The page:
Rx Laughter: The health benefits of comedy
By A.J.S. Rayl
With medical adviser Stephen A. Shoop, M.D.
A Doctor In Your House.com
Can comedy actually help you heal?
The descendants of legendary comedians Charlie Chaplin, Lou Costello,
W.C. Fields, Buster Keaton, and Harpo Marx grew up believing it
does. Now, they’ve joined forces with an entertainment industry
executive and a team of physician-researchers who are seeking to
prove scientifically that laughter often truly is the best medicine.
Their five-year investigation - dubbed Rx Laughter - will measure
the impact of humor and laughter on pain and immune function in
children. The study’s principal investigators - cancer researchers
Dr. Margaret Stuber, professor at UCLA’s Neuropsychiatric
Institute, and Dr. Lonnie Zeltzer, director of the Pediatric Pain
Program at UCLA’s Mattell Children’s Hospital - are
the first to analyze the subject by examining results from both
healthy and sick children.
"We're not suggesting laughter will be a curative on its own,"
"But we are hypothesizing that something additional happens,
something more than a reduction in stress," adds Zeltzer.
This work will expand that of laughter therapy pioneer Norman Cousins
and the research he endowed at UCLA, as well as the basic science
studies of Dr. Lee Berk of Loma Linda University School of Medicine,
reported here in February (A Doctor in Your House.com, Feb. 24).
The non-profit venture has been funded in part by a $75,000 grant
from Comedy Central, part of the cable network’s Comedy Rx
program created to heighten awareness of the positive effects of
Sitcoms to science
While Rx Laughter is a scientific study, it was actually the brainstorm
of former ABC and CBS programming executive Sherry Dunay Hilber.
After spending 10 years overseeing such hit sitcoms as Home Improvement,
Roseanne, Coach, Who’s The Boss?, and Cybill, Hilber found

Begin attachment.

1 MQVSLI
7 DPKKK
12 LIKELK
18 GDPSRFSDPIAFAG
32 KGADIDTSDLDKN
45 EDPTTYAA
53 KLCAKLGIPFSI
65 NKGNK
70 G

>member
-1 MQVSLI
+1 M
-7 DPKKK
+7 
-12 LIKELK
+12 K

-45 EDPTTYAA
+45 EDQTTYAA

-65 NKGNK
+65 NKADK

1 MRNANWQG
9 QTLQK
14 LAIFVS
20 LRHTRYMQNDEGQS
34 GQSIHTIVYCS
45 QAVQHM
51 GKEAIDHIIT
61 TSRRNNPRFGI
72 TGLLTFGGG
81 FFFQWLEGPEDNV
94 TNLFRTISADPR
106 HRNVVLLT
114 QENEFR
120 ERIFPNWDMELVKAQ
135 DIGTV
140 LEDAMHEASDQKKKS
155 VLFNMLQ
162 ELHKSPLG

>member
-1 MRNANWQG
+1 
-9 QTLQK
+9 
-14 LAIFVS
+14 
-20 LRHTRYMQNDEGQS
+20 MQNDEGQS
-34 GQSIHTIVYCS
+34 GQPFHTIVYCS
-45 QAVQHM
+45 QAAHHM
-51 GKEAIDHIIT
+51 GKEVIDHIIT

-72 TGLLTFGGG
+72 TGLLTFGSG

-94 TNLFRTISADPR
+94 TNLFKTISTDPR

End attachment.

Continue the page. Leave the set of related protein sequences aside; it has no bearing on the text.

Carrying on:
herself at a point where she wanted to steer her talents into a
meaningful, lasting project. "I wanted more than looking at
the ratings to see how we did last night on a show."
Two years ago, she began acquiring rights to the classic comedies.
"They have held up, and there’s gotta be a reason for
that," says Hilber. "Also, scientifically, it’s
likely that many children haven’t seen these clips, so in
most cases we’ll get pure responses."
Almost as soon as Hilber 'pitched' her concept to Drs. Stuber and
Zeltzer, the team was formed. Within weeks the Rx Laughter Advisory
Board enlisted Josephine Chaplin, daughter of Charlie Chaplin; Chris
Costello, daughter of Lou Costello of Abbott & Costello; Ron
Fields, grandson of W.C. Fields; and Bill Marx, son of Harpo Marx.
Echoing the sentiments of the others, Josephine Chaplin said: "My
father spent his life making people laugh, and anything that is
positive like this and that has to do with children and sick children
in hospitals, you just do whatever you can."
Health and humor
Rx Laughter is currently in the first phase of selecting the material
and defining the study parameters. The second phase will test healthy
children to establish a "baseline comedy" gauge. The third
phase will test the impact of laughter and humor on children with
cancer, HIV, and other disorders.
Comedy is a subjective art, yet the study will attempt to deliver
some objective results. For example:
Does it matter how much somebody laughs versus how funny they think
something is? Is the operative factor the physical act of laughter?
Or does the mental acknowledgement of something funny have the same
Does a simple chuckle exert a different kind of physiological impact
than a full-on belly laugh?